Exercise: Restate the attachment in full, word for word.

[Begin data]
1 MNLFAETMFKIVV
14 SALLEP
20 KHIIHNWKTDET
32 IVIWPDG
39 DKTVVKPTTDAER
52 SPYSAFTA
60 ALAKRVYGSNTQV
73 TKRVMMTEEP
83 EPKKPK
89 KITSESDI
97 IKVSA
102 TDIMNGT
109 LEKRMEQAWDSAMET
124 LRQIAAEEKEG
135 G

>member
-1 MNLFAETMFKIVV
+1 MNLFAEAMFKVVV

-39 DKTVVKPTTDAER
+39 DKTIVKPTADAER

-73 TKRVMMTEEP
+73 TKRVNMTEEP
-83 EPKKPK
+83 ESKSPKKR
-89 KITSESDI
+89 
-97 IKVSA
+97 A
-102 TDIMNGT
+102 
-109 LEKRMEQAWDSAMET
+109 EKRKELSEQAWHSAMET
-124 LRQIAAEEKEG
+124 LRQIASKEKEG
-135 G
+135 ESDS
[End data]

1 MNLFAETMFKIVV
14 SALLEP
20 KHIIHNWKTDET
32 IVIWPDG
39 DKTVVKPTTDAER
52 SPYSAFTA
60 ALAKRVYGSNTQV
73 TKRVMMTEEP
83 EPKKPK
89 KITSESDI
97 IKVSA
102 TDIMNGT
109 LEKRMEQAWDSAMET
124 LRQIAAEEKEG
135 G

>member
-1 MNLFAETMFKIVV
+1 MNLFAEAMFKVVV

-39 DKTVVKPTTDAER
+39 DKTIVKPTADAER

-73 TKRVMMTEEP
+73 TKRVNMTEEP
-83 EPKKPK
+83 ESKSPKKR
-89 KITSESDI
+89 
-97 IKVSA
+97 A
-102 TDIMNGT
+102 
-109 LEKRMEQAWDSAMET
+109 EKRKELSEQAWHSAMET
-124 LRQIAAEEKEG
+124 LRQIASKEKEG
-135 G
+135 ESDS